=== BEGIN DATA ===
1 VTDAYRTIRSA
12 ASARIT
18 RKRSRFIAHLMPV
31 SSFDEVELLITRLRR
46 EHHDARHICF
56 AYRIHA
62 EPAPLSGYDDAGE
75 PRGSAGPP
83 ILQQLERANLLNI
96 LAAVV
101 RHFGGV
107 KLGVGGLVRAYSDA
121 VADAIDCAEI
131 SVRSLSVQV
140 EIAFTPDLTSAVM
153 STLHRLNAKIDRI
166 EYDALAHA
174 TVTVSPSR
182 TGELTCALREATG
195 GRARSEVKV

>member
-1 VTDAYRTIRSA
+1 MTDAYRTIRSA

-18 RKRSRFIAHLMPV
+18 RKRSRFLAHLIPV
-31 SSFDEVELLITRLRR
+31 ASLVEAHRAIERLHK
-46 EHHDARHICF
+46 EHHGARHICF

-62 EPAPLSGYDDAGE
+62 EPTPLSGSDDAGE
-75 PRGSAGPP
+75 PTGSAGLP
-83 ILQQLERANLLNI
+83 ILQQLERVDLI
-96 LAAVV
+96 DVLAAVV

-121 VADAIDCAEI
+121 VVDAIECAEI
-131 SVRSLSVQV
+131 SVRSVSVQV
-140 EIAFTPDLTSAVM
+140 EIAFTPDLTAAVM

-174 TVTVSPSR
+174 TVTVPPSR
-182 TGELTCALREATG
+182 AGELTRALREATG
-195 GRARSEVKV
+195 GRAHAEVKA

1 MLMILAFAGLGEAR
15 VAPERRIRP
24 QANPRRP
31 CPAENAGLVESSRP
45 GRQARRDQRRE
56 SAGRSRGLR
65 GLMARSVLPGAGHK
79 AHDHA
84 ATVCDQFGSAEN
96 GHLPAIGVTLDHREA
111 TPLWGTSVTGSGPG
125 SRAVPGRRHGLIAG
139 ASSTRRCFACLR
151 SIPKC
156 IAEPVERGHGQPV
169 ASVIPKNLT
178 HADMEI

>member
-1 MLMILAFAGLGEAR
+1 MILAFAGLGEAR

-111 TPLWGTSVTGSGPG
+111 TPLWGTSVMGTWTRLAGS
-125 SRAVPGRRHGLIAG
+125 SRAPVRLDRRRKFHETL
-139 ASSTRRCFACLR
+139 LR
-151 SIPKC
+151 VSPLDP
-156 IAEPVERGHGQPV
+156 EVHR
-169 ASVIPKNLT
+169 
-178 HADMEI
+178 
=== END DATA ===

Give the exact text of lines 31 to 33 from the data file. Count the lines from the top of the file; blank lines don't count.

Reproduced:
+62 EPTPLSGSDDAGE
-75 PRGSAGPP
+75 PTGSAGLP